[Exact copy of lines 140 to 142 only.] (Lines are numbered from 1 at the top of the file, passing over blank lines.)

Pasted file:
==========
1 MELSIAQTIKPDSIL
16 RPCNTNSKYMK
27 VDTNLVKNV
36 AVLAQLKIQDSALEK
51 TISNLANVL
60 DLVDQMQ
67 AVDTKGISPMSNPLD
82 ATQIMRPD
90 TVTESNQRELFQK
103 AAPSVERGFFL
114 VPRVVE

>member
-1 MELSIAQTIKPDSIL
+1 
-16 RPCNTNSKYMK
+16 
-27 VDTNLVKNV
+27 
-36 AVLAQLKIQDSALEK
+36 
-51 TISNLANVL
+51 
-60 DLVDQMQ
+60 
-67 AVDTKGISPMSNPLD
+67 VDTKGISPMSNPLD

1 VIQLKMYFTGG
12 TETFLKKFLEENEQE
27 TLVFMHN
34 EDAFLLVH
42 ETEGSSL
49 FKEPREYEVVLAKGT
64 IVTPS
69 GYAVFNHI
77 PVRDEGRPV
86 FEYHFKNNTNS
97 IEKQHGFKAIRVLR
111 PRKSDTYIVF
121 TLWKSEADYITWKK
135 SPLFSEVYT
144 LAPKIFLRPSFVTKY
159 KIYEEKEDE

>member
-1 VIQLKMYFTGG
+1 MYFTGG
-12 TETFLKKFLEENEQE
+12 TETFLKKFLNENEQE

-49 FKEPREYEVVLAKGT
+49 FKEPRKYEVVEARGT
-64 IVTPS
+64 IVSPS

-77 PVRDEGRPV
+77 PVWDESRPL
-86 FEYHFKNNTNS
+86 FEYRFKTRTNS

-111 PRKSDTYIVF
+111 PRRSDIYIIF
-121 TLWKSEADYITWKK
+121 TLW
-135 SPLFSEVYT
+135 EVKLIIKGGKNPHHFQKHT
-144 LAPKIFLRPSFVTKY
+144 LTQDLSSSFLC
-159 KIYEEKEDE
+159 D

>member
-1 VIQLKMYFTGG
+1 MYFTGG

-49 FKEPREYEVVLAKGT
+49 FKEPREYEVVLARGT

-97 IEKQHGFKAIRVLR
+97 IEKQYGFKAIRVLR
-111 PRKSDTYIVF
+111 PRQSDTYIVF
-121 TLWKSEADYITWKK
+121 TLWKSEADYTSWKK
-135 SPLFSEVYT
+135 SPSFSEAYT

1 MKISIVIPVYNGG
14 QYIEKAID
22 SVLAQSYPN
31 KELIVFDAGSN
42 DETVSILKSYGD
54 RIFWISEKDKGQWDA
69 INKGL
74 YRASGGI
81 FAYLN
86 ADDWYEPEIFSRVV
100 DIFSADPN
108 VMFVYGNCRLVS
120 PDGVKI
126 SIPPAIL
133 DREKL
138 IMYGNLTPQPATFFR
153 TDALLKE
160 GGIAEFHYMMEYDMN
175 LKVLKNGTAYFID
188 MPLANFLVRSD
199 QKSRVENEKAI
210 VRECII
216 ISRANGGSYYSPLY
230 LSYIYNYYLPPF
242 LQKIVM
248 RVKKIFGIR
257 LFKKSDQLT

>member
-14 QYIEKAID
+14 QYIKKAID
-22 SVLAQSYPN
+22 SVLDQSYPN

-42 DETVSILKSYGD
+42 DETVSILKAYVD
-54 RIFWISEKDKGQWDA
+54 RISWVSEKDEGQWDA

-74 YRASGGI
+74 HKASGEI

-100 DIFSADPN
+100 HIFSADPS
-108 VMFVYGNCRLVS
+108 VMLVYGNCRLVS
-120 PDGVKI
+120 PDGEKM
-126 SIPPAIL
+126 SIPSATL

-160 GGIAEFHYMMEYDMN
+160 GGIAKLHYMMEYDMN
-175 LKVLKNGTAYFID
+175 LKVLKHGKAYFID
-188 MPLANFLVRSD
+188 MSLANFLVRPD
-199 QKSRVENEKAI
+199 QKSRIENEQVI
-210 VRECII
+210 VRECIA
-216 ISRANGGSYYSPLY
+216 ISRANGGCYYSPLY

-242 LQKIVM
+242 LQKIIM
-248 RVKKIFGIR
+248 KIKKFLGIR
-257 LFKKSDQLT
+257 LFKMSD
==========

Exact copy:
+248 KIKKFLGIR
-257 LFKKSDQLT
+257 LFKMSD